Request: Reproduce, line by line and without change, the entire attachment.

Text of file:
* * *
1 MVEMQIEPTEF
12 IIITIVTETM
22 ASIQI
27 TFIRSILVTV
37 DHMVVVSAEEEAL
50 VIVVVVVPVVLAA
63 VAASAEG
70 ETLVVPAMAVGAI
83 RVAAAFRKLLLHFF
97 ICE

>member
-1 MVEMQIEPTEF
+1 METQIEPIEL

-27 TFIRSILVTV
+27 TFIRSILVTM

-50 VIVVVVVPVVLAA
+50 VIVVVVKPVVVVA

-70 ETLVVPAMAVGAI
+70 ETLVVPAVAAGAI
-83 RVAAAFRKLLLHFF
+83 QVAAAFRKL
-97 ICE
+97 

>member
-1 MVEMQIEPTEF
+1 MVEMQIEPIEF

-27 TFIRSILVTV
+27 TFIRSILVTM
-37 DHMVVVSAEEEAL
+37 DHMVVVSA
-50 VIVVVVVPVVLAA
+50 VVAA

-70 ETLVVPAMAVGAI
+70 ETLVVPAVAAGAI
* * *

1 MVEMQIEPTEF
12 IIITIVTETM
22 ASIQI
27 TFIRSILVTV
37 DHMVVVSAEEEAL
50 VIVVVVVPVVLAA
63 VAASAEG
70 ETLVVPAMAVGAI
83 RVAAAFRKLLLHFF
97 ICE

>member
-1 MVEMQIEPTEF
+1 METQIEPIEL

-27 TFIRSILVTV
+27 TFIRSILVTM

-50 VIVVVVVPVVLAA
+50 VIVVVVKPVVVVA

-70 ETLVVPAMAVGAI
+70 ETLVVPAVAAGAI
-83 RVAAAFRKLLLHFF
+83 QVAAAFRKL
-97 ICE
+97 

>member
-1 MVEMQIEPTEF
+1 MVEMQIEPIEF

-27 TFIRSILVTV
+27 TFIRSILVTM
-37 DHMVVVSAEEEAL
+37 DHMVVVSA
-50 VIVVVVVPVVLAA
+50 VVAA

-70 ETLVVPAMAVGAI
+70 ETLVVPAVAAGAI